Poetry / Self-Portrait with Hand Microscope


Publisher:
Berkeley Poets' Workshop and Press

Publication date:
1982

0-917658-18-3
paper, 56 pages, out of print, price varies

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“Self-Portrait with Hand Microscope is an exceptional collection, frequently drawing upon the concerns of the neurochemist and biologist whose laboratory procedures make stunning connections for the poet between microscopic and human life.

“Whether her subject is neural folds, hatching turtles, tumors, or self-planting seeds, Lucille Day’s tight poetic descriptions take us effortlessly toward our inevitable relationship with other forms of matter. The poet’s range widens to include a sequence of dramatic moments in which the painful ironies of family life are coupled to tender appraisals of marriage, child rearing, and domestic obligations.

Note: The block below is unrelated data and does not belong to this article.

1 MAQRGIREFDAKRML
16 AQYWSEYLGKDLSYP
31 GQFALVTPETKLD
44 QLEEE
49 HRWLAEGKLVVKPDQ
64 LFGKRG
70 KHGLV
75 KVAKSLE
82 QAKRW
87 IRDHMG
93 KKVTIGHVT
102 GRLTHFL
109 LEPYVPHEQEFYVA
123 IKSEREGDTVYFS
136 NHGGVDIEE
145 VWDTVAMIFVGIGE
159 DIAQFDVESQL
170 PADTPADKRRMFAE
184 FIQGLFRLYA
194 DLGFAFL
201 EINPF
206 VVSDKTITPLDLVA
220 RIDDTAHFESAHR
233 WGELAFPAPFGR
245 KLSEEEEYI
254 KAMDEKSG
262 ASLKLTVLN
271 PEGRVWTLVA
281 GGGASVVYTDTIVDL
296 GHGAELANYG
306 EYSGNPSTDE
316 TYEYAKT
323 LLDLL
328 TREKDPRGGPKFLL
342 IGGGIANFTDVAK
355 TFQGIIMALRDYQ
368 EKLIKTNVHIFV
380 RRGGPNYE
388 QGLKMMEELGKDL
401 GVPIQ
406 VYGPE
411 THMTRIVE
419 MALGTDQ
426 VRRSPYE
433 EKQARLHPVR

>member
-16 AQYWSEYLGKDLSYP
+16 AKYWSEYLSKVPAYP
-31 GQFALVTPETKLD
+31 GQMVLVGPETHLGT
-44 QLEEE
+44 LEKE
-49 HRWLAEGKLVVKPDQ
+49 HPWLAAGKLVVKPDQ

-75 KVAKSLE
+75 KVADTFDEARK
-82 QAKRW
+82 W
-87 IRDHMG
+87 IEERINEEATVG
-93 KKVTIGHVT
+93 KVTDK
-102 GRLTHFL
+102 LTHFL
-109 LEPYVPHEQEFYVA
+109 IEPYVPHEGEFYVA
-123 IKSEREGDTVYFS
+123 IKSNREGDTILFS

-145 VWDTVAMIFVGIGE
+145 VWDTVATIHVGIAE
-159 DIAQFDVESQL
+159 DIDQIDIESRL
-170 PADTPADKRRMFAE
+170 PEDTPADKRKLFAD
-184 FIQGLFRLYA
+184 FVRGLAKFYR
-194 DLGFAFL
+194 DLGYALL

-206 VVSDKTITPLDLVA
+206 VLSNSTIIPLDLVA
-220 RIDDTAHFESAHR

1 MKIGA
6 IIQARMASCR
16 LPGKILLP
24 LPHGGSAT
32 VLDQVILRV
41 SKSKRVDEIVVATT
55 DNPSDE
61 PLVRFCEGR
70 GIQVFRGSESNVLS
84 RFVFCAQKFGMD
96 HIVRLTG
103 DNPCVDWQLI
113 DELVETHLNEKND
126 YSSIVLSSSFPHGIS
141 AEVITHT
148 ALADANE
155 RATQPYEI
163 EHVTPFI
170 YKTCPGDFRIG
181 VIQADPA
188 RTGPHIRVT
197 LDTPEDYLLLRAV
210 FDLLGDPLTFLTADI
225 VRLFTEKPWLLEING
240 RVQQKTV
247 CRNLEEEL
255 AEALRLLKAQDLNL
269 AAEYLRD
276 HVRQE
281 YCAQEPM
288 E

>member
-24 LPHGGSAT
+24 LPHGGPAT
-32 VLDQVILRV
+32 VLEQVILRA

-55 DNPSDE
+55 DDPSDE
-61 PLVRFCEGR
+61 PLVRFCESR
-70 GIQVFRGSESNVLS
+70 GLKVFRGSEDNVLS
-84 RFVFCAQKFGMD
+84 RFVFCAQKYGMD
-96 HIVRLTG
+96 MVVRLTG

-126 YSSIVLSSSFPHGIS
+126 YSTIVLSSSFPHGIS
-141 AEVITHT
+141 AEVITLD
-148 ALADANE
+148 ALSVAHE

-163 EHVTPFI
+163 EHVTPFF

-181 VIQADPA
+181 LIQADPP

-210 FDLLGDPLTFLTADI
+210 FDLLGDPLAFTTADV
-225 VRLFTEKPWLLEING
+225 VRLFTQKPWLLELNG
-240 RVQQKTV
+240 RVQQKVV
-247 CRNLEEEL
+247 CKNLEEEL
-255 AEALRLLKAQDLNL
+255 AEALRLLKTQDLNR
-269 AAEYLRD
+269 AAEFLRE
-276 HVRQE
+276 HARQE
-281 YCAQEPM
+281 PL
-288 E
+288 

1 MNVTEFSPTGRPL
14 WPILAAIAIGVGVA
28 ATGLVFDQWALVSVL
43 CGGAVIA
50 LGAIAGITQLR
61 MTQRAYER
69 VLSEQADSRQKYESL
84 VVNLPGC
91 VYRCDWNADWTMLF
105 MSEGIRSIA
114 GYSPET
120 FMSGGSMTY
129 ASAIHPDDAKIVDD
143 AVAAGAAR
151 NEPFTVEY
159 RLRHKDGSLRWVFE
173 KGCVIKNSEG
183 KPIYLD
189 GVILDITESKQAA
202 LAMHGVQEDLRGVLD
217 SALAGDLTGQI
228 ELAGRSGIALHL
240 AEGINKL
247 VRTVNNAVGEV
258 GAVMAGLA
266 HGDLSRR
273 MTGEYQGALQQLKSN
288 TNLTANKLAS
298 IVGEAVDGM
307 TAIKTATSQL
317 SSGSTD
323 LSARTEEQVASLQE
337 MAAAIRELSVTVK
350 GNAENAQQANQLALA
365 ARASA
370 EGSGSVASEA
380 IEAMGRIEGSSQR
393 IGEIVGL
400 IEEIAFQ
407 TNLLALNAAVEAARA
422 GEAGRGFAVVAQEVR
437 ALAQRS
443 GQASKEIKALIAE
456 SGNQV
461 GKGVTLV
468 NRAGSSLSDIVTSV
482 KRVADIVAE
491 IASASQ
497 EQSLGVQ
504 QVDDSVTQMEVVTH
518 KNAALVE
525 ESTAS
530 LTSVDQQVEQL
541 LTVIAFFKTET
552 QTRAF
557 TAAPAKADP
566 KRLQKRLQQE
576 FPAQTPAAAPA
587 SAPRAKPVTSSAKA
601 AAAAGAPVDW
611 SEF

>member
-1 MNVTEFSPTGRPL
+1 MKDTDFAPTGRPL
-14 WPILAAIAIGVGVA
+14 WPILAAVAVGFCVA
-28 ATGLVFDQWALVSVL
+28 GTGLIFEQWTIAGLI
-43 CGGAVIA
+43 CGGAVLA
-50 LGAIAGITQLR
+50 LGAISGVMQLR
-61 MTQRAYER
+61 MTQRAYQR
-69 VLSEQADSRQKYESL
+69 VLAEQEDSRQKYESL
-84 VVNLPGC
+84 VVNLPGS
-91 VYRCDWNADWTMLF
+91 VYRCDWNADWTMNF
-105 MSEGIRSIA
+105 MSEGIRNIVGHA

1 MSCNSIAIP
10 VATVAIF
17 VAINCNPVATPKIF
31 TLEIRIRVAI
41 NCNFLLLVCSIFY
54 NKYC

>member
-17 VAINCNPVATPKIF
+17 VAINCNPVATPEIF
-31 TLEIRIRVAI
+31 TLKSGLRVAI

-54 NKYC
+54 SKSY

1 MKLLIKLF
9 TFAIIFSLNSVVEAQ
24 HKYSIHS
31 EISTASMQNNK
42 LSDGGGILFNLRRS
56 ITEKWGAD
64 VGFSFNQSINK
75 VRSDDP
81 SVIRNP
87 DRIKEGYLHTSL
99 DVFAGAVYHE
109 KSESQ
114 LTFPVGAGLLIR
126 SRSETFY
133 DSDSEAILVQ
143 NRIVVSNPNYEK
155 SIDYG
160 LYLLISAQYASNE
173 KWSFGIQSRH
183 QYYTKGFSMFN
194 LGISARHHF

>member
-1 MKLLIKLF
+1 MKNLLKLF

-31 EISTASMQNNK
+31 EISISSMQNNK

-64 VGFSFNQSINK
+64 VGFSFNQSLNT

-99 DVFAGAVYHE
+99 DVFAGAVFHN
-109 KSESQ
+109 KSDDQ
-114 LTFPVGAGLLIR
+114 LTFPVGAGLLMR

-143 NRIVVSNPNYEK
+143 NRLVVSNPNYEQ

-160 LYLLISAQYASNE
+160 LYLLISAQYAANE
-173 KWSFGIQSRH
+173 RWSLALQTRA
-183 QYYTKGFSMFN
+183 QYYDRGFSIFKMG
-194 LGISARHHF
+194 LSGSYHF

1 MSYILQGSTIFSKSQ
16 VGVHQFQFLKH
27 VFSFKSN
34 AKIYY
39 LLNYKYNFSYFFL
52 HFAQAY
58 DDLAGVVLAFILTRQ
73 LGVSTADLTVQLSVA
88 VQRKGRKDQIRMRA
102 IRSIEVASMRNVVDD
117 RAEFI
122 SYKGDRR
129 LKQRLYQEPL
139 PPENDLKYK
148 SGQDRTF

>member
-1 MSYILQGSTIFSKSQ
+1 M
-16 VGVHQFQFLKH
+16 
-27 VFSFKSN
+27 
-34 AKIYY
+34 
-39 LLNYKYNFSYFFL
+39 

“This inventive and accessible poet turns old kitchens and scientific laboratories into new places worth exploring along with her.”

—Robert Pinsky, David Littlejohn, and Michael Rubin
Judges, Joseph Henry Jackson Award

Neural Folds

For John Teton

The frog embryos spin,
a million tiny skaters
in bright sacs. Soon
neurons will web each body,
spreading fine mesh
through muscle and skin.

First, the neural folds
must fuse. Crest cells
edging a moon-bald field
reach with bulbous arms;
flowing inward, they move
toward each other.

And when they finally meet,
melding together, cell by cell,
there is no explanation:
they know who they are.
I can almost hear them
yammering in strange tongues.

Lucille Lang Day


From Self-Portrait with Hand Microscope,
first published in The New York Times Magazine